"BECAUSE IT'S SUPPOSED TO!"
A frequent complaint we receive comes from a client that has an in-house sysadmin monitoring tool like Microsoft SCOM/SCCM. They turn the tool on and it starts red-alerting because the Windows server hosting SQL Server is at 90%+ used RAM. The sysadmin (or local DBA) logs on to the server and finds that there is 5GB free (~4%), and the sqlservr.exe process is using 120GB of the 128GB on the server!
- What is the baseline - how much RAM is usually free on this server? This can be seen by tracking the Perfmon counter Memory\Available MBytes.
- What is the Buffer Manager\Page Life Expectancy number - not right this second, but over time?
- Is there any actual performance issue on the server?
I have written before about the need for baselines, especially regarding memory and CPU use on the Windows server itself. As a DBA, I don't care that my Windows server is at 95% RAM *if* both Windows and SQL Server aren't having performance problems *over time*.
I started my IT career on a support/help desk supporting servers and desktops, and 16 years ago being at 5% free RAM probably meant you had 500MB-1GB free, which was definitely an OMG! (although then we probably didn't actually say OMG.)
Today's servers often have 96GB or more of RAM, and the larger the server the less relevant a percentage-based measurement is - just because your server has 256B of RAM doesn't mean Windows is suddenly going to need 25GB+ of RAM to run cleanly.
This brings us back to our three questions above. Rather than worrying about some artificial guideline like 10%, how much memory is usually free on this server? Track Memory\Available MBytes over time and see where it tops out - if the regular operation of your server always leaves 2-4GB free, you are probably OK from an Windows point of view.
What is the Page Life Expectancy of the SQL Server instance over time? As many other have written about, PLE is one of the most misused statistics in SQL Server. A DBA checks Perfmon or runs a DMV query (like this one from the awesome set curated by Glenn Berry (blog/@GlennAlanBerry)):
-- Page Life Expectancy (PLE) value for each NUMA node in current instance (Query 36) (PLE by NUMA Node)They find that the PLE is some relatively small number and freak out, or worse, they find it is a large number and think "my SQL Server doesn't need this much RAM, I can cut back."
SELECT @@SERVERNAME AS [Server Name], [object_name], instance_name, cntr_value AS [Page Life Expectancy]
FROM sys.dm_os_performance_counters WITH (NOLOCK)
WHERE [object_name] LIKE N'%Buffer Node%' -- Handles named instances
AND counter_name = N'Page life expectancy' OPTION (RECOMPILE);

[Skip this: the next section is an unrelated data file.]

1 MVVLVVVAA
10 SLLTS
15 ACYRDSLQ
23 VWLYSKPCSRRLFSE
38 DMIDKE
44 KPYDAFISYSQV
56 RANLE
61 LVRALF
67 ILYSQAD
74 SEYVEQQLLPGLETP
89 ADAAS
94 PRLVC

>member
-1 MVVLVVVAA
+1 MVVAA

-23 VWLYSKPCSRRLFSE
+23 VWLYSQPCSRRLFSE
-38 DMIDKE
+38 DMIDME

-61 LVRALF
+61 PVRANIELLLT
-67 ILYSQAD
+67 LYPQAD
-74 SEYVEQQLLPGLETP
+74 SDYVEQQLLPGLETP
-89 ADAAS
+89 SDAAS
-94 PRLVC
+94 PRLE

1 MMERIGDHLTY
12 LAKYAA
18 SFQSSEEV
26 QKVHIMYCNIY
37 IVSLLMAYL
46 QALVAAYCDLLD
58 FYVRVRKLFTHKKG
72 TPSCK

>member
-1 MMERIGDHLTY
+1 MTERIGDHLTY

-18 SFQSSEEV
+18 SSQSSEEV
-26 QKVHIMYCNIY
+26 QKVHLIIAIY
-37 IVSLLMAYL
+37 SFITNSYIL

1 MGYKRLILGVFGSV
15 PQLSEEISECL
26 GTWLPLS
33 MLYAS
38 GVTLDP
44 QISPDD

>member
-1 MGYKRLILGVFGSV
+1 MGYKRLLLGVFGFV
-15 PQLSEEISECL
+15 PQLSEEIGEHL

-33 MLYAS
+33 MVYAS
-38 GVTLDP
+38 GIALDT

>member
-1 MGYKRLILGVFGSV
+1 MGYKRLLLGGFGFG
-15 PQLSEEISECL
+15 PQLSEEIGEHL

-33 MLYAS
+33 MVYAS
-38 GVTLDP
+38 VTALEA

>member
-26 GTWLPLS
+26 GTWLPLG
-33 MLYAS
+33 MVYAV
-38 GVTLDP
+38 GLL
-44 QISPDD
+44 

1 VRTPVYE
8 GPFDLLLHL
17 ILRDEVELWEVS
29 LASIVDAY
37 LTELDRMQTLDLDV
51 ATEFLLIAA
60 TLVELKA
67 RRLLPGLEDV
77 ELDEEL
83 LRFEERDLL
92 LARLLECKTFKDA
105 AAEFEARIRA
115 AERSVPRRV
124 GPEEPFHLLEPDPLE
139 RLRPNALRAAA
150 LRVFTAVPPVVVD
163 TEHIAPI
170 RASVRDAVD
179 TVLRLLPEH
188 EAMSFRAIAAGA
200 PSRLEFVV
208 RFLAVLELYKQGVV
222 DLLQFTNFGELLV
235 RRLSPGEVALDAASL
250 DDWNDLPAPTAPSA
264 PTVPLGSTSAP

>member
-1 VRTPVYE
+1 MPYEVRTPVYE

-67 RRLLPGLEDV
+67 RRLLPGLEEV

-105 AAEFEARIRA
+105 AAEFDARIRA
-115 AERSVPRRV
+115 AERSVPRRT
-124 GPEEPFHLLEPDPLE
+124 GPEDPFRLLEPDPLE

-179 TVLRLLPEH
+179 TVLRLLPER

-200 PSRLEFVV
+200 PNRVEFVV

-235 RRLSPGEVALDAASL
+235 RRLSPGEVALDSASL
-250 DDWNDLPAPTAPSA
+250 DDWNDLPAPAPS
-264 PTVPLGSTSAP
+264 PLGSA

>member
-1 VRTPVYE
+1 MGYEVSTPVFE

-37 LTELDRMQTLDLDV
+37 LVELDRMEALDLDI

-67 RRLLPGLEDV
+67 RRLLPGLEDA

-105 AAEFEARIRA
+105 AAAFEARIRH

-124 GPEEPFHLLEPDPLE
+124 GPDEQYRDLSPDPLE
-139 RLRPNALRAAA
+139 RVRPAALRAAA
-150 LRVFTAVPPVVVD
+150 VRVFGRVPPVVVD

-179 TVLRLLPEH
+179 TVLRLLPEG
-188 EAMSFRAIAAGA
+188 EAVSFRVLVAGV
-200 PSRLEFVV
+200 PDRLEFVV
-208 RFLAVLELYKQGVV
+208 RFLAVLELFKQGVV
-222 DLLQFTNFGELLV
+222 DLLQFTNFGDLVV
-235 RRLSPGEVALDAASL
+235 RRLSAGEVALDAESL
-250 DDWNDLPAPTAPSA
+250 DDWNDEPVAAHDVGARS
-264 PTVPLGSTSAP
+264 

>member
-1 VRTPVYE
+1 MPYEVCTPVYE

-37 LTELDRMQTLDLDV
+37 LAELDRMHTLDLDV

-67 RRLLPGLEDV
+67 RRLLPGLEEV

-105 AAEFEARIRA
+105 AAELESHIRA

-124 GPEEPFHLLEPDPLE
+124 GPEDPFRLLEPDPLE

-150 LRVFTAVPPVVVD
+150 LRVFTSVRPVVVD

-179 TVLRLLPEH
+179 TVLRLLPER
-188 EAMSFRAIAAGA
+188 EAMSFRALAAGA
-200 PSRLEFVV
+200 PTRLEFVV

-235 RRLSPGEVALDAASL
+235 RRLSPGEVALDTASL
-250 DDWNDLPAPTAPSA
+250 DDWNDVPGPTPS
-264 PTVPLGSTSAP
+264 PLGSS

...or it can look like this:
Even over time, some people look at this second chart and say one of two things:
- My PLE goes down to 14, what do I do?
- My PLE maxes out at 50,000, what do I do?
Again, #ItDepends - what is going on in SQL Server during each of these times? If you look at the above chart you can see that PLE generally climbs during the day (with some minor fluctuations), but then tanks over night pretty regularly.
Look at when SQL Server dips to 14 - is that when reindexing or CheckDB runs? If so, is performance good enough? If CheckDB runs in two hours, and your window is three to four hour, isn't that acceptable? Are other things running at the same time that are negatively impacted, or is that window clear?
If you do need to improve the processes running at that moment (when PLE dips), what is the Available MBytes at this same time and over time? If it is high over time, it shows that there is head room on your server to consider increasing your Max Server Memory and to help your PLE stay higher. If your Available MBytes is not consistently high, you can't consider increasing Max Server Memory unless you increase actual server RAM.
This is the 60-second version of quick memory troubleshooting, but think about it - isn't this (even just this small piece of it) a lot more complicated than "I have less than 10% free RAM."
As I mentioned at the start of this post, quite often your SQL Server process(es) are simply *supposed* to be using the lion's share by far of the resources on the Windows server - especially RAM. As long as you reserve sufficient head room for the operating system (usually 4GB-16GB as described here by Jonathan Kehayias (blog/@SQLPoolBoy) but modified by monitoring Avail MBytes) then the percentage of RAM used probably doesn't matter.
...and if you have good sysadmins they will listen to you and realize that SQL Servers (like Oracle, Exchange, and other database servers) are simply different from web servers or file servers.
Hope this helps!